Film picks: Mexican Film Festival, Raiders Of The Lost Ark, The Exorcist


Mexican Film Festival

Presented by the Embassy of Mexico and The Projector, the seventh edition of the festival comes in an online and in-cinema hybrid format.

Available only in the cinema is the drama Workforce (2019, PG13, 80 minutes, from July 18, various times), an exploration of class tensions that trade magazine The Hollywood Reporter describes as "packing a punch". At a construction site in Mexico City, a fatal workplace accident triggers a chain of events involving the wealthy owner of the house being built and Francisco (Luis Alberti), brother of the dead man and also a worker on the site.

When: Now to July 25
Where: The Projector, 05-00 Golden Mile Tower, 6001 Beach Road and online at
MRT: Nicoll Highway
Admission: Cinema tickets, $15; $10 for a 48-hour rental period
Info and bookings: The Projector's website

Raiders Of The Lost Ark (PG)

115 minutes (not reviewed)


This year is the 40th anniversary of the movie that opens with an action sequence that is seared into the memories of those who saw it in a cinema for the first time in 1981.

Raiders, directed by Steven Spielberg, spawned three more films and a television series but none of the follow-ups enjoyed the first film's impact or fan adulation. This re-release, the latest in a series of collaborations between the Singapore Film Society (SFS), Golden Village Cineplexes and film distributors Park Circus, comes in a restored 4K format.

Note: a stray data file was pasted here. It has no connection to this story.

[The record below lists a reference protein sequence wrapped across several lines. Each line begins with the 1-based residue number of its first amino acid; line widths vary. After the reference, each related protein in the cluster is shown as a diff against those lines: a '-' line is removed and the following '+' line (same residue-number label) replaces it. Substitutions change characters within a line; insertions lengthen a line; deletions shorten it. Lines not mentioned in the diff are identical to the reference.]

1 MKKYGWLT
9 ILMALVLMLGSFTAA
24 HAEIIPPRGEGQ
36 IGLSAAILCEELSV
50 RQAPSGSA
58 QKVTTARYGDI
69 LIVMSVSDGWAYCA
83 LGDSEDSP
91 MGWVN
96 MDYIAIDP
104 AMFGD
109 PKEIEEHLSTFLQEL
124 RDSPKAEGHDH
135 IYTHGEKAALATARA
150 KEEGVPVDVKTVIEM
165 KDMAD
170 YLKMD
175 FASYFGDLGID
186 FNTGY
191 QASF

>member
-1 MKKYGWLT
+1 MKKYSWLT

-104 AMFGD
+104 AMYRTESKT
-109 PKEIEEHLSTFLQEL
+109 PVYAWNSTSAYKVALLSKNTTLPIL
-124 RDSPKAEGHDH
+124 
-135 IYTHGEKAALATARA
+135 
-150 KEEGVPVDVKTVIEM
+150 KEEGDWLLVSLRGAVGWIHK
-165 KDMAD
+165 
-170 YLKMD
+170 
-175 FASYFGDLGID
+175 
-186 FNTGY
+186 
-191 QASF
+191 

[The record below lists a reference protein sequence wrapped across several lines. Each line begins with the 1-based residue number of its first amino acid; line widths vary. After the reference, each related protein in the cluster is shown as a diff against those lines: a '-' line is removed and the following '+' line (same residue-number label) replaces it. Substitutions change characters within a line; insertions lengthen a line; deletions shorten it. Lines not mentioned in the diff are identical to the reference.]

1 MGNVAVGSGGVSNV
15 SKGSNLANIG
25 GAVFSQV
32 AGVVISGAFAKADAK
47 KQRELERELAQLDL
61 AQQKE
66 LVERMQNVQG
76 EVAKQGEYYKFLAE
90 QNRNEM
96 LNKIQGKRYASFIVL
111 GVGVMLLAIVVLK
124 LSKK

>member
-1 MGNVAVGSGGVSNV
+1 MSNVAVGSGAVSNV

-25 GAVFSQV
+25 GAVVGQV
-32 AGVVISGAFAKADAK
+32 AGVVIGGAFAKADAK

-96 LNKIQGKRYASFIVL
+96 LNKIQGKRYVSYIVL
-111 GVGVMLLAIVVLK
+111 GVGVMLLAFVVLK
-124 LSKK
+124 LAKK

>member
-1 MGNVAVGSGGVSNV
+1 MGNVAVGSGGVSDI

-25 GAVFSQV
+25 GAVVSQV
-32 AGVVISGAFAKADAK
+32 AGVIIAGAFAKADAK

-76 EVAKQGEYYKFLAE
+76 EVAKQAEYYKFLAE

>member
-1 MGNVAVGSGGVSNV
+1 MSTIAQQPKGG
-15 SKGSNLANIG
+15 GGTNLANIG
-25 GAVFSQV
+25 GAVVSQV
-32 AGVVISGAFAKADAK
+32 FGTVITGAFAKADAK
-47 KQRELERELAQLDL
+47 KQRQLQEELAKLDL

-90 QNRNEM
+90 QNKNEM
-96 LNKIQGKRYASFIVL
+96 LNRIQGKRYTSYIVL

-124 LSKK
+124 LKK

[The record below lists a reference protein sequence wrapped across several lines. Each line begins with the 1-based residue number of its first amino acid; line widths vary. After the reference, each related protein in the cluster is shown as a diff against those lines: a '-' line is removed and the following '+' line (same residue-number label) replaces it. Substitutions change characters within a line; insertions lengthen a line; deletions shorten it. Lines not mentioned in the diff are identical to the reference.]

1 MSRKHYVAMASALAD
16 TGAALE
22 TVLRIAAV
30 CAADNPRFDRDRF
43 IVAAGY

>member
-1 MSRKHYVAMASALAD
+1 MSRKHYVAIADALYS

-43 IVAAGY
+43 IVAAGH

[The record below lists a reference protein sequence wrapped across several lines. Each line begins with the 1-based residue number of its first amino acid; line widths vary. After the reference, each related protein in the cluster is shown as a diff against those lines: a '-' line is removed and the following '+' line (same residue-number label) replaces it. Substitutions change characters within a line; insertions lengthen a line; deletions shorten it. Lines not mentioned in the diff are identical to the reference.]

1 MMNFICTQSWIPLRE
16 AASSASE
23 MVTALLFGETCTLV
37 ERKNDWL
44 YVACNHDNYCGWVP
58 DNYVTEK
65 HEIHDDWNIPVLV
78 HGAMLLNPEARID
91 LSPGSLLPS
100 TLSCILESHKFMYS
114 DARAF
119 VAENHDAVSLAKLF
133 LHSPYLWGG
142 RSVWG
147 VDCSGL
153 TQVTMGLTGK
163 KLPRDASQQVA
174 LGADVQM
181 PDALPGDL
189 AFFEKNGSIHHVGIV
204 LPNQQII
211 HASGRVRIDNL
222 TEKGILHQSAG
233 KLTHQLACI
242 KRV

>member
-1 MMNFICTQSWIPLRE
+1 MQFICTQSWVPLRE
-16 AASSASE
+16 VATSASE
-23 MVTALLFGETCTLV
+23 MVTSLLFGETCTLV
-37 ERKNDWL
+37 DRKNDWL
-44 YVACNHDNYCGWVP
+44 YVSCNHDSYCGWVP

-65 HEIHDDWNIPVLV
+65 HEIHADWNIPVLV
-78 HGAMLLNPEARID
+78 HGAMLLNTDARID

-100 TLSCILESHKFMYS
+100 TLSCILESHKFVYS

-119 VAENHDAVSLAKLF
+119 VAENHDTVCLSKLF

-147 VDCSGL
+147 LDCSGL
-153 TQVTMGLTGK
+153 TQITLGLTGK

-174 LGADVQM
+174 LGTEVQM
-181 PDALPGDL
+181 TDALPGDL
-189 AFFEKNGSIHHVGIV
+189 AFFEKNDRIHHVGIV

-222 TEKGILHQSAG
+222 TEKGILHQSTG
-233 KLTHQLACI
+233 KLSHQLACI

Where: GV VivoCity
When: July 17, 24 and 31, 7pm
MRT: HarbourFront
Admission: GV standard ticket rates, with discounts for SFS Film Fam members
Info and bookings: GV's website

The Exorcist (R21)

121 minutes, streaming on Netflix, 5 stars


Just added to Netflix is this ground-breaking 1973 film that became the first work of horror to receive a nomination for an Academy Award in the Best Picture category. Not only was it a massive commercial success and a cultural phenomenon, but it also triggered debates over its explicit depictions of demonic possession involving child actress Linda Blair. Director William Friedkin, working with a screenplay by William Peter Blatty based on the latter's best-selling novel, also made the inspired choice of using progressive rock musician Mike Oldfield's Tubular Bells in the soundtrack.

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